“The rhythm of French cuisine has always been dictated by its jus and its sauces—that’s what its DNA is made of, but it’s time to blur the lines,” says award-winning chef Yannick Alléno, the subject of this new short by French filmmaker Frédéric Guelaff. Heard among the incidental sounds of Alpine winds and feet trudging through snow, Alléno narrates the philosophy behind his relaunch of 1947, the top restaurant at the Cheval Blanc hotel in the winter paradise of Courchevel, which opened a year ago.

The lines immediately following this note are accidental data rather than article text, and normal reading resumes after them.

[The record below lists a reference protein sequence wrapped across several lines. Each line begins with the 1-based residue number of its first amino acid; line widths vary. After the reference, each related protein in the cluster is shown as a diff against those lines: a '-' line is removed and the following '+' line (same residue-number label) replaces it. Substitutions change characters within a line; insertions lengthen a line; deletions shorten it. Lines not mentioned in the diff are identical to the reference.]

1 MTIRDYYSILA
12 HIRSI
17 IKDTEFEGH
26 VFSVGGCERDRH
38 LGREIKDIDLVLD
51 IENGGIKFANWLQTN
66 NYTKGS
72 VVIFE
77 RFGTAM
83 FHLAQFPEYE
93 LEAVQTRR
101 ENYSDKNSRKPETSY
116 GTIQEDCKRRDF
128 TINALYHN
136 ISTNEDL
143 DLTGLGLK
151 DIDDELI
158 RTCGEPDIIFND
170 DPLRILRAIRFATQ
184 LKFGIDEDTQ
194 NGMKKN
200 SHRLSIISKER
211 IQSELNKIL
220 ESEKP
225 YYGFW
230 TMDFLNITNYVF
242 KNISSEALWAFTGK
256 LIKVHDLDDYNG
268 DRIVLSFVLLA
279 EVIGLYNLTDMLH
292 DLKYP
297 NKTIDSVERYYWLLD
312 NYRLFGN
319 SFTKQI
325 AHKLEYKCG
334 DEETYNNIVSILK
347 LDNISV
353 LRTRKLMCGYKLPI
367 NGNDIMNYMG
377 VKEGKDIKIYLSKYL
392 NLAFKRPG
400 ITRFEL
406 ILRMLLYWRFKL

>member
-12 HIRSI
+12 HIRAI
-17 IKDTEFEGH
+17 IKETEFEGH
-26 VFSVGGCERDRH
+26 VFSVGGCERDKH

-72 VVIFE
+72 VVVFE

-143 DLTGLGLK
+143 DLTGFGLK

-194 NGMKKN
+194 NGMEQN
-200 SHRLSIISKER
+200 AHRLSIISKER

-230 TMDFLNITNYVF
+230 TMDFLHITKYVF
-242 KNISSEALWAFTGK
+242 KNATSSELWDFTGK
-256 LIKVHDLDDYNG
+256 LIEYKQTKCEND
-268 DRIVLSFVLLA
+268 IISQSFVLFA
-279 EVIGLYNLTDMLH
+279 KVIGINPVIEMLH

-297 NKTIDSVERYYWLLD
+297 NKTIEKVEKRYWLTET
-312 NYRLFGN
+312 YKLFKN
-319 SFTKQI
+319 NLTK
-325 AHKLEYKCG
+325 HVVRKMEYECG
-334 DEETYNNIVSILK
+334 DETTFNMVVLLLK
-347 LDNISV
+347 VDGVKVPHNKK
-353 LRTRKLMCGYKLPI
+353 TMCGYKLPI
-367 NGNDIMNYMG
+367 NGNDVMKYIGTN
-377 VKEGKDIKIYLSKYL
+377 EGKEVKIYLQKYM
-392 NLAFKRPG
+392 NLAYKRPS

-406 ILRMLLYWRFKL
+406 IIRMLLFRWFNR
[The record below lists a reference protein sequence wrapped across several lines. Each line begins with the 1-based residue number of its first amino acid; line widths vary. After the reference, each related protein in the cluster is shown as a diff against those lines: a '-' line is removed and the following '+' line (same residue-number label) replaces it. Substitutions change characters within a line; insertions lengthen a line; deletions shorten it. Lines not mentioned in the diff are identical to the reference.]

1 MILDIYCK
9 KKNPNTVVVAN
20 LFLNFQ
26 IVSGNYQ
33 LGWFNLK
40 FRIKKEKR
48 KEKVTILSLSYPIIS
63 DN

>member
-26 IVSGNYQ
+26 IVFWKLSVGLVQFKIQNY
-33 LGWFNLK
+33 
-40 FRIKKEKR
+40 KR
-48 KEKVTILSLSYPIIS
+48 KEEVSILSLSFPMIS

Known for pushing research into taste and texture as far as possible, Alléno's current obsession is “extraction,” a new cooking technique that optimizes flavor beyond compare. The results are advanced foods like truffled bread and essence of smoked parmesan, cooked in a vacuum and followed up with “cryoconcentration” to make a powerful elixir that gives a granulated texture to pure liquid. Is this molecular cuisine at its peak? “Not at all,” he says. “I am just thinking about what modern cuisine should be. Everything is put into question and thought of in a new way.”

Read Yannick Alléno's chef profile here.


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